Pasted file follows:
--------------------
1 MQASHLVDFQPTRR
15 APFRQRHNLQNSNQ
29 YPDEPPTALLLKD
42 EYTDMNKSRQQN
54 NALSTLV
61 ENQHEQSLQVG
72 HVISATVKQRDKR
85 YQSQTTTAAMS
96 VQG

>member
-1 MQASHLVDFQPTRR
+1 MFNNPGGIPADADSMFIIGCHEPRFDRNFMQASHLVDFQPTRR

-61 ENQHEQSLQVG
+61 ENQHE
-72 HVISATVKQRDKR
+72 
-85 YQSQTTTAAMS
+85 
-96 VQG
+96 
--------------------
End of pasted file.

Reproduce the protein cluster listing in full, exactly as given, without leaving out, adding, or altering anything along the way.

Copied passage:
1 MQASHLVDFQPTRR
15 APFRQRHNLQNSNQ
29 YPDEPPTALLLKD
42 EYTDMNKSRQQN
54 NALSTLV
61 ENQHEQSLQVG
72 HVISATVKQRDKR
85 YQSQTTTAAMS
96 VQG

>member
-1 MQASHLVDFQPTRR
+1 MFNNPGGIPADADSMFIIGCHEPRFDRNFMQASHLVDFQPTRR

-61 ENQHEQSLQVG
+61 ENQHE
-72 HVISATVKQRDKR
+72 
-85 YQSQTTTAAMS
+85 
-96 VQG
+96 